Character is who you are when you think no one is looking.
–Dr. Laura Schlessinger–
Of all the personal testimonies confided to me, I find none more compelling than the one related here. Decades later, I have written it down as best as I can recall, with the permission of its protagonist. It is a study in honesty.
As long as I can remember, I wanted to join the Air Force. After years of dreaming and planning, I found myself filling out forms as part of the enlistment process. It all seemed pretty routine until…
I stared in disbelief at the words on the questionnaire: Have you wet your bed recently? Why did the Government want to know that? The problem was I had, in fact, wet my bed in the not-too-distant past. I could easily lie and answer no. What would happen if I told the truth? Would an affirmative answer keep me from becoming an Air Force pilot? Yet my parents, priests, and teachers had always taught me the importance of being honest. “Lord,” I prayed, “give me the courage to do the right thing.” After a moment’s hesitation, I ignored my shame and answered yes.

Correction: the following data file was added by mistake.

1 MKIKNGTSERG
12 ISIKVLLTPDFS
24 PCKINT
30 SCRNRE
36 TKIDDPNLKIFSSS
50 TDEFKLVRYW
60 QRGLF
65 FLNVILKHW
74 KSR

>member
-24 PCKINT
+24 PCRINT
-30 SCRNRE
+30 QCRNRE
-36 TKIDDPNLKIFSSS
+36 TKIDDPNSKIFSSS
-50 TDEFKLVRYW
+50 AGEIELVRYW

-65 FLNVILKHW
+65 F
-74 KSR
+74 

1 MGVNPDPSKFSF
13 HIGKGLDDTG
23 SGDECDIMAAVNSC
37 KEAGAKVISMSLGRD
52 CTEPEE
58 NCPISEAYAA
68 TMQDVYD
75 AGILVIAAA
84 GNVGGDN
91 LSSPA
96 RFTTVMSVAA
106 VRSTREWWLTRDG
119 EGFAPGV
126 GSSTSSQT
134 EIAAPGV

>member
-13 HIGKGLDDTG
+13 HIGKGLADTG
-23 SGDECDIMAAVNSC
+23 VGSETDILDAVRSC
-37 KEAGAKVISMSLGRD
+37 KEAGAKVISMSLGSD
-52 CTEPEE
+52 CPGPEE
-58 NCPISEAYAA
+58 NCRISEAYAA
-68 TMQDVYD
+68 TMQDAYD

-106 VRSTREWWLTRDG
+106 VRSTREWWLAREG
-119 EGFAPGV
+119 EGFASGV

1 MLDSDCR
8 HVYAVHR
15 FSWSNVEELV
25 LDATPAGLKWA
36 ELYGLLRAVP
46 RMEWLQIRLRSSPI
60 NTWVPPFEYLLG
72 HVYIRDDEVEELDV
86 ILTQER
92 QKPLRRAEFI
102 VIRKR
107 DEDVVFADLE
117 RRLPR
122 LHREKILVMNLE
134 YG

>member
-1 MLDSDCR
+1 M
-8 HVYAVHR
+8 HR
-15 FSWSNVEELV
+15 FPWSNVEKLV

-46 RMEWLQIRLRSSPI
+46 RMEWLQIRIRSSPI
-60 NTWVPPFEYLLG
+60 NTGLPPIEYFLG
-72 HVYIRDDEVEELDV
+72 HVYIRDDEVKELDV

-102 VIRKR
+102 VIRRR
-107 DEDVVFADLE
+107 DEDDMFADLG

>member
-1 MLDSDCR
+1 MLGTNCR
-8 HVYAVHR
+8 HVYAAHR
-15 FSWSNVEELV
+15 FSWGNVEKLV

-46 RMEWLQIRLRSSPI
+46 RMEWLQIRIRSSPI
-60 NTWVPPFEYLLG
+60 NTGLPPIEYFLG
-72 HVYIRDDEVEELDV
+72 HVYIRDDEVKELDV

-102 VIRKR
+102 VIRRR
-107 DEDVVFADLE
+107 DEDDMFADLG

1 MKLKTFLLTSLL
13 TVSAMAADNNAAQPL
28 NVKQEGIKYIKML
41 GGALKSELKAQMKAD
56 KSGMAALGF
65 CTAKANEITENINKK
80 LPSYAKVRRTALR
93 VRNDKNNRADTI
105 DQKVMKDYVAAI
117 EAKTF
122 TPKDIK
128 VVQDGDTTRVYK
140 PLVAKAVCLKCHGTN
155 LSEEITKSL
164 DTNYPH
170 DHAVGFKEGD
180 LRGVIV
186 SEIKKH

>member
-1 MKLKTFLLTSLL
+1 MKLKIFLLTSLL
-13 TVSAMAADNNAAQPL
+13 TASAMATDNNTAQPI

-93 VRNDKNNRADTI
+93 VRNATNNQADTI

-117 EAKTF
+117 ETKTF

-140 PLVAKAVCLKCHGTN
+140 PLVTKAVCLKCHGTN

Days later, I stood in a military hospital examining room. The doctor scanned my file. “Hmm,” he said. “It says here that you’ve been wetting your bed. Let’s have a look.”
To make a long story short, tests revealed that I was in the very initial stages of testicular cancer. Needless to say, my family and I were in a state of turmoil. Yet the subsequent surgery was so successful that I needed neither radiation nor chemotherapy.
No, I was not able to enter the Air Force, but I am alive to tell you this story. Thank God I had the courage to embrace the truth! The woman whom I eventually married is grateful too.
Our Lord said it best (John 8:32): Sooner or later, “The truth shall make you free.”